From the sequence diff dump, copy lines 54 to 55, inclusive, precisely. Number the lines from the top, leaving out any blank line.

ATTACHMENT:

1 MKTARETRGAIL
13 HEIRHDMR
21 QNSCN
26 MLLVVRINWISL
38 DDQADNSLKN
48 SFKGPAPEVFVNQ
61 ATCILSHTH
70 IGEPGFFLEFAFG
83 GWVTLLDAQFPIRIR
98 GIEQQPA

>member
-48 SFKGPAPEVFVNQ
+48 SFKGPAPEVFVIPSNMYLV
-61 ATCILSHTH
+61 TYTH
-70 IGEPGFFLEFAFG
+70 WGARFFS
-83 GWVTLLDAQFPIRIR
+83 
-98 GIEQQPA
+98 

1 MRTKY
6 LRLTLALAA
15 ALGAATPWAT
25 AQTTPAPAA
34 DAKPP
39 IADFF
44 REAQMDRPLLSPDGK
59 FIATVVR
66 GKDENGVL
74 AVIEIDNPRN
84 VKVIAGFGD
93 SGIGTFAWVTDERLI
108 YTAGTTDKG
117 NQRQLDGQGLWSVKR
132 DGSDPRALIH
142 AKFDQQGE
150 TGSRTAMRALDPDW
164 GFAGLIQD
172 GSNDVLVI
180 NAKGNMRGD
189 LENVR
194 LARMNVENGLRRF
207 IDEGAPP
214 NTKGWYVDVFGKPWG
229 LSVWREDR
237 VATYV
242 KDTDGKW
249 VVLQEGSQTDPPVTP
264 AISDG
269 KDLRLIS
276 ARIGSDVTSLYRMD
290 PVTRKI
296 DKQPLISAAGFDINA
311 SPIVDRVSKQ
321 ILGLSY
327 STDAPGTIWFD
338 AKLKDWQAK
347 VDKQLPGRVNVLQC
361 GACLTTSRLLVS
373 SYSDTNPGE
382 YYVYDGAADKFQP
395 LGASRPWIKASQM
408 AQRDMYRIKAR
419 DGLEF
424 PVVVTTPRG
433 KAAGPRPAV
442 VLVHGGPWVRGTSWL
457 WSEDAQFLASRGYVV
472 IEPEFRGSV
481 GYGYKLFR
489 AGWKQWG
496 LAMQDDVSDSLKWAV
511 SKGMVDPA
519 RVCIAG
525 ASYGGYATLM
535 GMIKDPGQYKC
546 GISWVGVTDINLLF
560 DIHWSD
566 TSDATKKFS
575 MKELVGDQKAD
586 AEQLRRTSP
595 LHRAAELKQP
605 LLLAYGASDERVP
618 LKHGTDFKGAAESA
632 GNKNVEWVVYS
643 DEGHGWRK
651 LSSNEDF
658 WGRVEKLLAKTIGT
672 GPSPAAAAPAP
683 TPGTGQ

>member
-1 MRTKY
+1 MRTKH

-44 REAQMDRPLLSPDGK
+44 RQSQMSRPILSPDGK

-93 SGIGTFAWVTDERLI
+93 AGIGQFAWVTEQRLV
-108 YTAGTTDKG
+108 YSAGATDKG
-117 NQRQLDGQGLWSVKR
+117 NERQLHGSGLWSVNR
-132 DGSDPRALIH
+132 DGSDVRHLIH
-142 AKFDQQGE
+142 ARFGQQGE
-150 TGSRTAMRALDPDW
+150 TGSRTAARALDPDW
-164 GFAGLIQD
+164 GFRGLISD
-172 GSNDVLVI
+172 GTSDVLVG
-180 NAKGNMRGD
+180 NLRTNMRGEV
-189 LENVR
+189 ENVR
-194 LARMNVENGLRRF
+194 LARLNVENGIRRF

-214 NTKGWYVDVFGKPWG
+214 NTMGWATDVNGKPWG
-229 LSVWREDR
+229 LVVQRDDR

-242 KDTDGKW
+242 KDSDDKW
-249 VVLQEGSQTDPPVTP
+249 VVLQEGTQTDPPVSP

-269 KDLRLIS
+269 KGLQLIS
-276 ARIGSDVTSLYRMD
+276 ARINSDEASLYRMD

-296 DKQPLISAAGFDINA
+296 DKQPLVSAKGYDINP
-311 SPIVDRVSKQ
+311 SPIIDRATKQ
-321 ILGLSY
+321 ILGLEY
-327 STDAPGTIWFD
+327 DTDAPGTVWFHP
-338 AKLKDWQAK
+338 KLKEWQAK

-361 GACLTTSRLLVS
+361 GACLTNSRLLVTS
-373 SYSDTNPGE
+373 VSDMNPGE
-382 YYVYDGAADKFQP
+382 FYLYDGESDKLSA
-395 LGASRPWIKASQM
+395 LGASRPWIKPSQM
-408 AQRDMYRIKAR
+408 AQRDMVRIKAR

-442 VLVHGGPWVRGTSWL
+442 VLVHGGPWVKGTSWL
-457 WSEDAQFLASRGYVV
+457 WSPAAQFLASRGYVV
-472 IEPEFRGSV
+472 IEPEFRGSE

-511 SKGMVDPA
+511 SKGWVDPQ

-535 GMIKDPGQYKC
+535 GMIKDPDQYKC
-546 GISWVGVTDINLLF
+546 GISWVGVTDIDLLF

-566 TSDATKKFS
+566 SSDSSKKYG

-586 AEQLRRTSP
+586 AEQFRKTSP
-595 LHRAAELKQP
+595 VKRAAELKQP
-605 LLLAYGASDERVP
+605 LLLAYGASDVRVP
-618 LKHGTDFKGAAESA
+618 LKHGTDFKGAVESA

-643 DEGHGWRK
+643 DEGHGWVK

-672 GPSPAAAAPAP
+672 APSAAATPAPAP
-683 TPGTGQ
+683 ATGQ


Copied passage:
296 DKQPLISAAGFDINA
311 SPIVDRVSKQ